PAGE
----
The Politics of Content
This post is not about politics, don’t worry -- but it is inspired by it.
Last week, we saw two monumental examples of implementing a content strategy: the announcement that Justin Trudeau will be running for the Liberal leadership and the U.S. debate between President Barack Obama and Republican candidate Mitt Romney. Business can not only learn from all three principals’ performances, but also how they move forward from here.
Trudeau’s announcement is a perfect example of knowing your audience and playing to its desires. His initial announcement, which first appeared on his own Web site, was designed to acknowledge the role that the youth demographic and social media audience has played in bringing the next-generation Trudeau to this place in his life.
In business terms, it’s a simple, effective way to reward those customers for their loyalty -- and it doesn’t cost a dime. When it comes to your on-line and social networking efforts, people sign up for newsletters, “like” your Facebook page, and “follow” you on Twitter not because they’re hanging on every word you say (although brand fidelity plays a part in it), but rather because they want to be part of a community -- and reap the benefits from that participation.
Very shortly thereafter, Trudeau was in Calgary, doing the traditional stumping and glad-handing. And this is another important lesson -- your on-line efforts and social networking are not the be-all-and-end-all. They are part and parcel of a larger communications strategy that reaps the benefits from both traditional and emerging practices. Your on-line audience may be more engaged, more interactive, and more willing to act as an advocate, but chances are they still represent a minority of your overall customer base. You can’t ignore Joe and Jill Average, which is why the savvy business will use its Web site and social networking to complement its traditional business-building and marketing efforts.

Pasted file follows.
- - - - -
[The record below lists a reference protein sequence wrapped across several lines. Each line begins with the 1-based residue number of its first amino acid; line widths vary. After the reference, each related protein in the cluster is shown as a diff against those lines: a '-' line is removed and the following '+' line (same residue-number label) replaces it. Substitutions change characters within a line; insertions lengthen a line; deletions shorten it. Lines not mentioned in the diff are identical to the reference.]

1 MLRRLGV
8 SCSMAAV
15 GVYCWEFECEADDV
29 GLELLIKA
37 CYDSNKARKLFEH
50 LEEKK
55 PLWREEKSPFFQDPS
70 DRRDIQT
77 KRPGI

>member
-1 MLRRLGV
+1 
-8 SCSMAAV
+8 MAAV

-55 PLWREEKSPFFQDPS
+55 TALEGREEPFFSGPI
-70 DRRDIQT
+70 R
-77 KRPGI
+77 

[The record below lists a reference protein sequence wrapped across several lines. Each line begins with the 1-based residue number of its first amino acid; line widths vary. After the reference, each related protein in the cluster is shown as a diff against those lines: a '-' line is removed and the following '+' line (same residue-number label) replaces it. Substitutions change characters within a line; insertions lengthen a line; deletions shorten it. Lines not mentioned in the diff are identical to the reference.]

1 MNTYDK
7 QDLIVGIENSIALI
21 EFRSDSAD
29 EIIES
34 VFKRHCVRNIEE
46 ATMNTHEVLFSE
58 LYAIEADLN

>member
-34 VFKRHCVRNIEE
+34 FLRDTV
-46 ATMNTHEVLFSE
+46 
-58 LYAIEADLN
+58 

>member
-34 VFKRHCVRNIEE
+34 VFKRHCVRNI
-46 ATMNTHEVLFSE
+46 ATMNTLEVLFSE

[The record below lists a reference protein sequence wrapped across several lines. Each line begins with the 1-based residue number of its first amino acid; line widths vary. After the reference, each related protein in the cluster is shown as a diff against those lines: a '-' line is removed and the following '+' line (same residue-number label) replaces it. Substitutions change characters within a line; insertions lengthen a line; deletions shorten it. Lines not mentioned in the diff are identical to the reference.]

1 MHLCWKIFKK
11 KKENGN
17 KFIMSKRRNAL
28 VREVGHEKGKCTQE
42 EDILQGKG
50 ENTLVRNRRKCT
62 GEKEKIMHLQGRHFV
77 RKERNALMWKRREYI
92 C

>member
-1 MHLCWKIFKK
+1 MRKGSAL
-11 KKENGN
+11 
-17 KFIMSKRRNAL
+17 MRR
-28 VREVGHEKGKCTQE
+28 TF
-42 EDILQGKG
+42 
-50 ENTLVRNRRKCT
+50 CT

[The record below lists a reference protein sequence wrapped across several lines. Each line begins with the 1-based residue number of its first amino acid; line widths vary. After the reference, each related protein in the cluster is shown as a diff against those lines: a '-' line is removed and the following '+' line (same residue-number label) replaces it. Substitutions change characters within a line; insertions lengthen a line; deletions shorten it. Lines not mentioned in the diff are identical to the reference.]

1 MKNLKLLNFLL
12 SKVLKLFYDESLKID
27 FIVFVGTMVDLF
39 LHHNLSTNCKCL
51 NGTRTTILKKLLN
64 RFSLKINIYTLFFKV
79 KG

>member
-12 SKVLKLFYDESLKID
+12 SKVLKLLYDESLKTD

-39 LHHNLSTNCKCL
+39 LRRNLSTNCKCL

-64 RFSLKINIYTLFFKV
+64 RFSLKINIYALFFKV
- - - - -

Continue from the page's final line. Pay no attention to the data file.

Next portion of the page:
And now we turn our attention south of the border. It’s safe to say that up until last week, Mr. Romney wasn’t exactly hitting on all cylinders. His campaign and speech gaffes were international news and the polling numbers were not great. And then came last week's debates and suddenly there’s momentum where there was once none.
Why? Because Romney’s team was able to reframe the message. For the first time, they were able to successfully establish its product -- the candidate -- in the way they want. What some businesses have a very hard time understanding is that you will never totally control your message on-line. You can massage it, you can try to guide it, but once you’ve made a statement, the community at large can conscript it to their own cause. Earlier this week, both sides had another opportunity at presenting their messages through their respective secondary voices
So what do you do? You re-frame the argument. You address concerns head on and you engage with your existing and potential customers. And this is where it will be interesting to watch the respective campaigns from a communications perspective here on out. The Obama brand is already established; the Romney brand has been established, largely by those outside of the Romney campaign. This debate has given customers something new to think about -- and while every statement, claim, and argument will be parsed, examined, and analysed within an inch of its life, the success of each campaign will come down to how they manage their messages.
Proactive statements or reactive responses? Full details on a Web site or releasing bits and pieces of a platform through sound bites? Ignoring counter-claims or dealing with them head on? All of these are business decisions about how you’re going to support your brand whether you’re selling a product -- or, in the case of politics, a person.